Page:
Jiha Moon: Double Welcome, Most Everyone’s Mad Here

June 22 – August 12.

 Reception & Gallery Talk – June 29
 Family Workshop with Jiha Moon – June 30

Courtesy of the Halsey Institute of Contemporary Art; College of Charleston School of the Arts

This exhibition features new work by multi-media artist Jiha Moon (Korean, Born 1973). Based in Atlanta, Georgia, Moon harvests cultural elements native to Korea, Japan, and China and then unites them with Western elements to investigate the multi-faceted nature of our current global identity as influenced by popular culture, technology, racial perceptions, and folklore.

Featuring over 50 works, Moon blurs the lines between Western and Eastern iconography. Characters from the online game Angry Birds© and smartphone Emojis float alongside Asian tigers and Indian gods in compositions that appear both familiar and foreign simultaneously. Honoring traditional Asian arts through her use of Hanji paper, Korean silk, and calligraphic brushstrokes, she plays with iconography and symbols that have been classified as “foreign” such as blue willow china patterns, fortune cookies (which originated in California but are identified as Chinese), Korean fans, and floating dragons. At first glance, Jiha Moon’s work appears as a mash-up of high-and-low brow cultural references. Upon further inspection, slyly ironic and humorous references emerge that are satirically filtered by the artist, who reminds us that our preconceived notion of “others” is not a true manifestation of actual identity.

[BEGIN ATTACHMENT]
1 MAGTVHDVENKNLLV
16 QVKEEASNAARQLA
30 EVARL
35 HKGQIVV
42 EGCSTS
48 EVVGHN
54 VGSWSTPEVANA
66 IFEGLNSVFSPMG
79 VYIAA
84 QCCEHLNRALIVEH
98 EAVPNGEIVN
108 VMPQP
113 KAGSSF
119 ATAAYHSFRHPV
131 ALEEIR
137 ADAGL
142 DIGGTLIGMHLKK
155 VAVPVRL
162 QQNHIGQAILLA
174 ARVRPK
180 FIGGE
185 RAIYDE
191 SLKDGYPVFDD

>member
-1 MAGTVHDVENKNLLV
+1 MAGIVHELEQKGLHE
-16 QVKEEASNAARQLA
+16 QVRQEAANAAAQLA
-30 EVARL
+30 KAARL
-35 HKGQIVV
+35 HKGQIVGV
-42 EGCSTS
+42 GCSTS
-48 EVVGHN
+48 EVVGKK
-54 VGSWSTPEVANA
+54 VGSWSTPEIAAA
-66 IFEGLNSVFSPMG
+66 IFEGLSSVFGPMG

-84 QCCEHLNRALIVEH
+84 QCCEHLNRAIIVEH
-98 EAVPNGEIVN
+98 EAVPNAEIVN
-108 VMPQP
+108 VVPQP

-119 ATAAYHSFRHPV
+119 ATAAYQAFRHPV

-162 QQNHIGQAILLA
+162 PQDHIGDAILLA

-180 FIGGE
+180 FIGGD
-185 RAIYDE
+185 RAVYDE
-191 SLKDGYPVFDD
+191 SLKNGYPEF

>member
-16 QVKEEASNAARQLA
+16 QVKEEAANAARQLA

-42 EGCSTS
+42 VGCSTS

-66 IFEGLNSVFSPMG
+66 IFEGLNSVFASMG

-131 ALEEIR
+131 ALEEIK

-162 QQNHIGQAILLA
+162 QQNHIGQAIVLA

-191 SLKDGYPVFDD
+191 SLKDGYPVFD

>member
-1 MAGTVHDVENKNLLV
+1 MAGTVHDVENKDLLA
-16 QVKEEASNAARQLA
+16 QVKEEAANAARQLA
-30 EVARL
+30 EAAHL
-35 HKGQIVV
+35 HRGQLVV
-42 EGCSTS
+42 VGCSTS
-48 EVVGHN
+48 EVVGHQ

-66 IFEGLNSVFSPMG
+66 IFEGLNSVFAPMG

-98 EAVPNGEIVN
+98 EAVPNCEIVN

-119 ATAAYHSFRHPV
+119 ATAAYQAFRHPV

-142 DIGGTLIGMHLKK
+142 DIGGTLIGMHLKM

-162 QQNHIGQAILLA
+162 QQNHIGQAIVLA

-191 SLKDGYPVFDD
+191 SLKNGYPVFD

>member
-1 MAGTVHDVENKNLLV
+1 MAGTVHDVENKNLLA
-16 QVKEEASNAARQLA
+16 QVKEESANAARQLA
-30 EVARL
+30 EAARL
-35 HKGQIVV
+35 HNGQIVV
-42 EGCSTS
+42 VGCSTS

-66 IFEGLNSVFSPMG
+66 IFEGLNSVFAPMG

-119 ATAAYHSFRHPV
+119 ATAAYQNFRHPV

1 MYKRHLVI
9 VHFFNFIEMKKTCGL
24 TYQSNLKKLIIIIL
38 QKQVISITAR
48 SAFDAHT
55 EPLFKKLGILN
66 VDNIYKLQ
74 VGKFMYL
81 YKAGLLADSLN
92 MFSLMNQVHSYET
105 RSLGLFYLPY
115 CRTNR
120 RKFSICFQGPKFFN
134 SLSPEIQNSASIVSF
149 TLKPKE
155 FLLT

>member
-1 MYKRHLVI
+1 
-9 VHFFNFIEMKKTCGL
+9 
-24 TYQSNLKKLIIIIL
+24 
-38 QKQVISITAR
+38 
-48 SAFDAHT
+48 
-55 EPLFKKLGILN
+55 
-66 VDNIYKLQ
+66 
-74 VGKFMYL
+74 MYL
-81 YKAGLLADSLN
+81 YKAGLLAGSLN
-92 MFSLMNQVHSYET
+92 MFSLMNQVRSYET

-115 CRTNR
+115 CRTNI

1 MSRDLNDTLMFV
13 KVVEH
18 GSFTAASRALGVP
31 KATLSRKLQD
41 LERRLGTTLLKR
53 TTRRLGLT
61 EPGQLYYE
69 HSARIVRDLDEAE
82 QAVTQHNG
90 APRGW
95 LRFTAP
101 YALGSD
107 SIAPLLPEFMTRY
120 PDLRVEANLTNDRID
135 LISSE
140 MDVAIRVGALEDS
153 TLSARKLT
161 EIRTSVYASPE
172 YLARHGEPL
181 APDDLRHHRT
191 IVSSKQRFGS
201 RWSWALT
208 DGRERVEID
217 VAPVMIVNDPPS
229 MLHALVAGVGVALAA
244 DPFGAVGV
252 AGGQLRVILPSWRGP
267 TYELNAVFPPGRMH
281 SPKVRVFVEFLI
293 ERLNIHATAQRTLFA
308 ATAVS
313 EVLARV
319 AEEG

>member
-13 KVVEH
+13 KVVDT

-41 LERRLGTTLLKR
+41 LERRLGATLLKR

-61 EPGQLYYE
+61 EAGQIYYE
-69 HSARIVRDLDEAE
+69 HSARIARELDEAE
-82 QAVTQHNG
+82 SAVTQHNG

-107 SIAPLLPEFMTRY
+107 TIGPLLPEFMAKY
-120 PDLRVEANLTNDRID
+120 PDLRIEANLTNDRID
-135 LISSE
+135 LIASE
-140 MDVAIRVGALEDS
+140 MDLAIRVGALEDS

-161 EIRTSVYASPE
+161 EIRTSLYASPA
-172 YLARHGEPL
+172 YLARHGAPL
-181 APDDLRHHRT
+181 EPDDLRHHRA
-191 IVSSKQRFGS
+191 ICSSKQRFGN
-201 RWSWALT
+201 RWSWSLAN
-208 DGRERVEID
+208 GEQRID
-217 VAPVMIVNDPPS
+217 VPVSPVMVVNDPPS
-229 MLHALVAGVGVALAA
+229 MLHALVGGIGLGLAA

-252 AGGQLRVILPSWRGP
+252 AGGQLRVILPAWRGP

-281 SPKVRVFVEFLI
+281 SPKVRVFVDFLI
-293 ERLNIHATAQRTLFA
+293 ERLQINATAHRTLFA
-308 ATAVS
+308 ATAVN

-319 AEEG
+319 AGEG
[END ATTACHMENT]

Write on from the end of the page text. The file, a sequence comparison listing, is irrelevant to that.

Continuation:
This exhibition is organized by the Taubman Museum of Art in collaboration with the Halsey Institute of Contemporary Art, College of Charleston School of the Arts in Charleston, South Carolina. The exhibition is curated by Amy G. Moorefield, Deputy Director of Exhibitions and Collections at the Taubman Museum of Art and Mark Sloan, Director and Chief Curator of the Halsey Institute of Contemporary Art with special assistance from Andrea Pollan, Curator’s Office, Washington, D.C.; Saltworks Gallery, Atlanta, Georgia; and Ryan Lee Gallery, New York, New York.